Incredible Edibles

Incredible Edible Westmount is an initiative of the Westmount Horticultural Advisory Committee in partnership with the City’s Public Works Department. The programme was inspired by Incredible Edible Todmorden, an urban agriculture initiative in the UK that began in 2008 and has spread around the world.

Since 2011, The City of Westmount has incorporated edible plants into a number of its flower beds and street planters each summer. It also offers herb and vegetable seedlings alongside flowers each spring at Westmount’s Perennial Plant Exchange. In addition, the Westmount Public Library now features a seed library which allows members to ‘borrow’ seeds in the spring, grow out the plants and and make contributions of seeds in the fall. . The presence of edible plants in our public spaces helps increase awareness about food security, prompts gardeners to grow food at home and encourages the local urban food movement. In addition, many vegetables and fruits have wonderful ornamental qualities that bring a unique beauty to flower beds.

Westmount has planted thousands of edible plants throughout the City, including more than 400 around City Hall. Anyone is welcome to pick small quantities of the plants for their own consuption, providing the plants are not removed and the appearance of the plant beds are preserved.


  • Westmount Park (WRC Roof) – Various mixed veggies
  • Murray Hill – Douglas – Bulls Blood Beets
  • Murray Hill – Grenville – Bulls Blood Beets
  • KGP – Belmont – Bulls Blood Beets
  • City Hall – Cote Saint Antoine – Swiss Chard Bright Lights
  • Îlot Barrat – Vignal – Brassica Toscano


Beta vulgaris var. cicla ‘Bright Lights’

‘Bright Lights’ Swiss Chard is a stunning chard mix whose stems are bright gold, pink and crimson. A few plants will be white and pink striped, orange, scarlet, purple or green. All are delicious to eat and add vibrant colour to a plant bed.

Swiss chard is antioxidant-rich and is full of beta-carotene, vitamin E and vitamin C. It is also a good source of fibre, vitamin K and iron.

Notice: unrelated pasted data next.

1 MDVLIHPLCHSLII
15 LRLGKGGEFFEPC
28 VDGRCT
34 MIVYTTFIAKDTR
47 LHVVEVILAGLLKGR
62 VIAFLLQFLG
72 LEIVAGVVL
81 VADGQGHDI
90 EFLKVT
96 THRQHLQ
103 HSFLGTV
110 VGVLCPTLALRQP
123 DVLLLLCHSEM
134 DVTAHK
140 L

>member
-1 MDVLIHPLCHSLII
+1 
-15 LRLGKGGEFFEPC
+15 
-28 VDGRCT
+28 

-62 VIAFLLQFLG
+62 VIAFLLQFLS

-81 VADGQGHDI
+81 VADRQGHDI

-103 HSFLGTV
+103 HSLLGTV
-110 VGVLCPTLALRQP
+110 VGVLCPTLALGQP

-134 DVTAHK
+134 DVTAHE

How to select
Select stems which are firm and greens which are vibrant.

When and how to pick
During the spring and summer months, please pick a maximum of 10% of the stems and leaves. Make a clean cut with scissors or a sharp knife to assure the plant will survive the season and keep our plant beds beautiful. Pick the outer leaves first so the plant will continue to produce new inner leaves.

In late September through October, the swiss chard will be fully mature and can be removed entirely at the base with a sharp knife.

Swiss chard is best harvested young for salads. Older leaves are best sautéed or cooked in soups. Refrigerate unwashed leaves in a lightly damp paper towel slipped into a very loosely closed plastic bag. Leaves store for up to 14 days.




Cumin-lime sauce:

  • 3 tablespoons fresh lime juice (1 to 2 large limes)
  • 1 teaspoon lime zest
  • 1/4 cup extra virgin olive oil
  • 2 scallions, minced-white and light green parts only
  • 1 teaspoon ground cumin + more if you like the heat
  • 1/8 teaspoon crushed red pepper flakes
  • 1 tablespoon honey
  • 1/2 teaspoon fine grain sea salt


  • 1 tablespoon olive oil
  • 1 (15-oz can) black beans, rinsed and drained
  • 2 cups fresh or frozen corn kernels
  • 2 cups cherry tomatoes, sliced in half
  • 1 small red onion, diced
  • 1 small bell pepper, diced
  • 3 cups cooked brown rice
  • 2 cups fresh cilantro, finely chopped
  • 12 ‘Bright lights’ Swiss chard leaves, tough stems removed


  1. Combine all of the ingredients for the dressing in a mason jar and secure it with a lid. Shake vigorously until the dressing is well combined. You can also do this with an immersion blender or food processor. Taste test and adjust seasonings if necessary.
  2. Heat the olive oil in a large skillet over medium heat. Add the black beans, corn, pepper, tomatoes, red onion, and pepper. Cook until just heated through (about 5-8 minutes).